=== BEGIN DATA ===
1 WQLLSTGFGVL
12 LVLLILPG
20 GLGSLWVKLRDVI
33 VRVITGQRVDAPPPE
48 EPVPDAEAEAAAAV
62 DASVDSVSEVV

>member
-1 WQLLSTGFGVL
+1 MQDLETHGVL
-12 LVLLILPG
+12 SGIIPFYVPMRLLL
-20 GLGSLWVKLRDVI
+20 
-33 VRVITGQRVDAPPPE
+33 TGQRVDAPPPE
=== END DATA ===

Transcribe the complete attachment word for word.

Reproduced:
1 WQLLSTGFGVL
12 LVLLILPG
20 GLGSLWVKLRDVI
33 VRVITGQRVDAPPPE
48 EPVPDAEAEAAAAV
62 DASVDSVSEVV

>member
-1 WQLLSTGFGVL
+1 MQDLETHGVL
-12 LVLLILPG
+12 SGIIPFYVPMRLLL
-20 GLGSLWVKLRDVI
+20 
-33 VRVITGQRVDAPPPE
+33 TGQRVDAPPPE